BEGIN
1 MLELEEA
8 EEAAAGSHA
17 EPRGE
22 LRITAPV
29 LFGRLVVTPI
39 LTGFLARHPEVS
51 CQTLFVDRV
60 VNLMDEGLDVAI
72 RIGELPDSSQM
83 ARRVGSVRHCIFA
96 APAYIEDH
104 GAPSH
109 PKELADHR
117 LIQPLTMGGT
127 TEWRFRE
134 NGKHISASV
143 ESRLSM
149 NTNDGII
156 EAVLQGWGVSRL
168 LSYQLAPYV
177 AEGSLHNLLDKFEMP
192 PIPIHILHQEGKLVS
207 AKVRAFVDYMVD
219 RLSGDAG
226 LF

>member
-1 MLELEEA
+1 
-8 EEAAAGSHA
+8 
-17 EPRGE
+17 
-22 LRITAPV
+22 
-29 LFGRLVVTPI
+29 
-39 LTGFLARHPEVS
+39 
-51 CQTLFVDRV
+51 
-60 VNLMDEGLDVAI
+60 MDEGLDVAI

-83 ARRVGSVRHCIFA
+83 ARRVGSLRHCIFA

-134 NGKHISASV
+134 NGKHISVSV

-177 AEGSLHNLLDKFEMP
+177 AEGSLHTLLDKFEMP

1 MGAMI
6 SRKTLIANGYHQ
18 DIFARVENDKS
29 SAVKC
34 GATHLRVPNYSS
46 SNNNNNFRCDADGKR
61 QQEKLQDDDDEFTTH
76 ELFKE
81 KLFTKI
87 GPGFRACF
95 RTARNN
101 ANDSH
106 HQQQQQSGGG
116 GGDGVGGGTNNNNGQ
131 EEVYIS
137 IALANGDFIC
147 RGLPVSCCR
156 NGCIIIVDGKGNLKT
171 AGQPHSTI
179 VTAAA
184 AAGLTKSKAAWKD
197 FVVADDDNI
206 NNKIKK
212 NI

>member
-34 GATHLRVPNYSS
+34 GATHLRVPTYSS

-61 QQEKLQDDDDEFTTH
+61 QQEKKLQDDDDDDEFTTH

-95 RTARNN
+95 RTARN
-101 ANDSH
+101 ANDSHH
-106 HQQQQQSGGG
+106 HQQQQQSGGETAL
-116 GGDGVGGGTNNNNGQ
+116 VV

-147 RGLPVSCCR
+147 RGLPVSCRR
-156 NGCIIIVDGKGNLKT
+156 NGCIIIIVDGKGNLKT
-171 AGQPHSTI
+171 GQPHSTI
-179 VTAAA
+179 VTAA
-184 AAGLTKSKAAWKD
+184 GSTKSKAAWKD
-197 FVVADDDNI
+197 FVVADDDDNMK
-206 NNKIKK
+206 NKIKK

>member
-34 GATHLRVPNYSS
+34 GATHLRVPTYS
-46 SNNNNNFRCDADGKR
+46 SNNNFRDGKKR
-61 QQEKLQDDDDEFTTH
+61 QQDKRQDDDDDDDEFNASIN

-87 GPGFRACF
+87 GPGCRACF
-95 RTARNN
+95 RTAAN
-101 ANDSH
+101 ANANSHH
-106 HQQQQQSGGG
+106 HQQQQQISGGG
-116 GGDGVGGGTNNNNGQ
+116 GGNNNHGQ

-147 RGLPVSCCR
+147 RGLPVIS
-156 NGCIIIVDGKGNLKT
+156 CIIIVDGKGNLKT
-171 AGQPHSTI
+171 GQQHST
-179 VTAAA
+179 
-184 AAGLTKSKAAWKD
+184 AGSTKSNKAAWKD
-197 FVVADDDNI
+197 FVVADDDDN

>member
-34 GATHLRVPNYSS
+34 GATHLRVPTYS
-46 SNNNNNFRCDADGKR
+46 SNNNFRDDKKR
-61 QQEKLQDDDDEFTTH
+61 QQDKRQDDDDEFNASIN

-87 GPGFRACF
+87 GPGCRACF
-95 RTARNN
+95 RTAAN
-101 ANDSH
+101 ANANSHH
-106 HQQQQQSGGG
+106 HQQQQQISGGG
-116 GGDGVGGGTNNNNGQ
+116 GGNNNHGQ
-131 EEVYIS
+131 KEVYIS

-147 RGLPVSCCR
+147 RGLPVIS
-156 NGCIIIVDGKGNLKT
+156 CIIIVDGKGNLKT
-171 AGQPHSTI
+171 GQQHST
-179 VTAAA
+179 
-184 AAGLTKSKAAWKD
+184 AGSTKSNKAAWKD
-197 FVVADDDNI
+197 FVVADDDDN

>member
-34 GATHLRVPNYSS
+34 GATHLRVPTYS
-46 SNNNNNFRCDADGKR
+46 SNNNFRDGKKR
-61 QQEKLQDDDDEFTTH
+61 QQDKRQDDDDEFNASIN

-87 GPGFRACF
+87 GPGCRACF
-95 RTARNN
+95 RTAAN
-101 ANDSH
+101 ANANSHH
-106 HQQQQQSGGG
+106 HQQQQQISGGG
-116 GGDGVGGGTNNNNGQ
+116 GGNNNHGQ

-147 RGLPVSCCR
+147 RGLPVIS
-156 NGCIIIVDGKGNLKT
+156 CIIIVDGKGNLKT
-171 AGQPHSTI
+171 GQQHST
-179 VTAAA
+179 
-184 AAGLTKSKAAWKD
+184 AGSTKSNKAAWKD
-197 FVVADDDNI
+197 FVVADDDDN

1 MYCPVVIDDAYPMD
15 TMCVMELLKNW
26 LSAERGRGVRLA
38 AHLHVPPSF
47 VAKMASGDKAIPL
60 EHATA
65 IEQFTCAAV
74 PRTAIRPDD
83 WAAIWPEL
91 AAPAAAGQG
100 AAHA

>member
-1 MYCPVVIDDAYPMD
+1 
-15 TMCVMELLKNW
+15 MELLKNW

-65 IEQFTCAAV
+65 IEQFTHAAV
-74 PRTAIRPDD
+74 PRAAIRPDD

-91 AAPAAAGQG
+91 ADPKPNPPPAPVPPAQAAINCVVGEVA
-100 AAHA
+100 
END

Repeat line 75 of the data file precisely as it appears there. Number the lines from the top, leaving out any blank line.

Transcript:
+34 GATHLRVPTYSS